By Sunita Vakil
30 Mar , 2013
The new phase of violence that has swept Kashmir once again highlights the fact that the overall situation remains on knife’s edge. Militants disguised as cricketers killed five paramilitary troopers after sneaking into a CRPF camp adjoining a school in Bemina area of Srinagar. As many as 18 people including 15 CRPF jawans and three civilians were also injured in the attack. The horrendous attack on the CRPF camp, which is the first major attack after a virtual lull of three years, proves yet again that terrorists continue to pose serious threat to the lives and liberty of people in the Valley. Painting a rosy picture with officially provided figures will not do. And it is a grim reminder that the threat of terrorism hasn’t gone away which requires that we remain on guard.
As long as Pakistan continues to support terror activities in India, there is no way the government can withdraw AFSPA from Kashmir.
Indeed, in recent days the Valley has been in a state of turmoil first over the hanging of Parliament accused Afzal Guru and then the killing of a young man during a demonstration in Baramulla. In fact, the attack was carried out on a day Kashmiri separatist groups in the Valley had called for a shutdown demanding the return of the body of Afzal Guru, who was hanged and subsequently buried in Delhi’s Tihar Jail for his role in the 2001 terrorist attack on Parliament. It needs to be mentioned that separatism has a very long history in Kashmir and lies simmering under the surface. Despite the yearning for some governance, manifested in the people’s participation in elections, underlying tensions need but a spark to make a conflagration be it over the Pathribal case or an incident like the current one. So Afzal Guru’s execution is nothing more than another opportunity for militant groups to keep Kashmir on the boil.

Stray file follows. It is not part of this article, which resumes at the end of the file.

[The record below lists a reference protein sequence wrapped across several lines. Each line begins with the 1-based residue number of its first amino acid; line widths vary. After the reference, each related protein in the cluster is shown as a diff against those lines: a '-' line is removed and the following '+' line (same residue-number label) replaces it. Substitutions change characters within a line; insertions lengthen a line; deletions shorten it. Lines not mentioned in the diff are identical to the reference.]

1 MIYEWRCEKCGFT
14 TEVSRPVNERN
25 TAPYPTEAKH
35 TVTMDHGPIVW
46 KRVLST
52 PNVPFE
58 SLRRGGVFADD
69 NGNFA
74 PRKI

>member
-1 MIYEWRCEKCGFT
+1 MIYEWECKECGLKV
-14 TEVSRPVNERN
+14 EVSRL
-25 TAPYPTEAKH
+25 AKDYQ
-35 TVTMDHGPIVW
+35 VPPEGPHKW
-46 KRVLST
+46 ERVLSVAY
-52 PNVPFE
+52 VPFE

The recent unfortunate incident has been part of the pattern in the Valley involving anti-national forces. They have always tried to exploit every development to promote their nefarious designs and Afzal Guru’s hanging has given them a handle to hit the headlines. It is in this context that hardline separatist elements have been calling for bandhs to make their presence felt. In fact the hartal in the Valley on Wednesday was on account of Union Home Minister Shushilkumar Shinde’s rejection of demands for exhuming Afzal’s body to hand over to his family.
While the recent incidents leave no one in doubt about the volatile situation in the Valley, the suicide attack brings into sharp focus the debate on AFSPA. Though the security agencies and armed forces strongly oppose the repel of the Act from the Valley, the politicians including J&K Chief Minister Omar Abdullah, oddly enough, want to replace it with an Act that empowers the state police with draconian powers. So the back and forth on AFSPA continues even as violence aided and abetted by elements across the border threatens to make a comeback.